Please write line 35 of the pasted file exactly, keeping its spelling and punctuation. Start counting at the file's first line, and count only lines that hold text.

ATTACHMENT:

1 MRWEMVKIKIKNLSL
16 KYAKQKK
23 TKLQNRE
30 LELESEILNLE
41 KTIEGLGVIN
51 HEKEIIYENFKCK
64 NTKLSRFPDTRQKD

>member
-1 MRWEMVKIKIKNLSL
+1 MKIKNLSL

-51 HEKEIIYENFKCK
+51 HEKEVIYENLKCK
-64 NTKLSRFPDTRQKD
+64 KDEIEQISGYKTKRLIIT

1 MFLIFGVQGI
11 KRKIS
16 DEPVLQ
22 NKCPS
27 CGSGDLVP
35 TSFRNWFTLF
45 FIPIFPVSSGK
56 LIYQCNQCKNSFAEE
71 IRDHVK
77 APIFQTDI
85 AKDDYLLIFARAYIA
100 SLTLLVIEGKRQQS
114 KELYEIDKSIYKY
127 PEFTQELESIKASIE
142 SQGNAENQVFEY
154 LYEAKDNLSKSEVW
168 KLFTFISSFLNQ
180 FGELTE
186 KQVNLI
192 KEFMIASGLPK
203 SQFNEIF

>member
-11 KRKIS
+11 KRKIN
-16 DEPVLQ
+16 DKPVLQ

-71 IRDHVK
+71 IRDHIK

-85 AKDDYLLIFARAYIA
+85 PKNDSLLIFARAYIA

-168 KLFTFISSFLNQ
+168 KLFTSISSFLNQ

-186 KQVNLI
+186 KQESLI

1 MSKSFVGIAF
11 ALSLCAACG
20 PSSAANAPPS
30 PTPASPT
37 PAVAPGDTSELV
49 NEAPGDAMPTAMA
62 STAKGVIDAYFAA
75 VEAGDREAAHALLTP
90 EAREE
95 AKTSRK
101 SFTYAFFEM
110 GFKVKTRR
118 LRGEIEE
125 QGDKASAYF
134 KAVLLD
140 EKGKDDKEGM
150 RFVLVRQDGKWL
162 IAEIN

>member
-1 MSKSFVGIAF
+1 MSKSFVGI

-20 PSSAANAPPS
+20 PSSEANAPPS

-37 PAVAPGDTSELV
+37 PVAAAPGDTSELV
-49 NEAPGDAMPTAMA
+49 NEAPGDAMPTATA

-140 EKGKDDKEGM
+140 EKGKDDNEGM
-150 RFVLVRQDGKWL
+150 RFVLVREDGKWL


203 SQFNEIF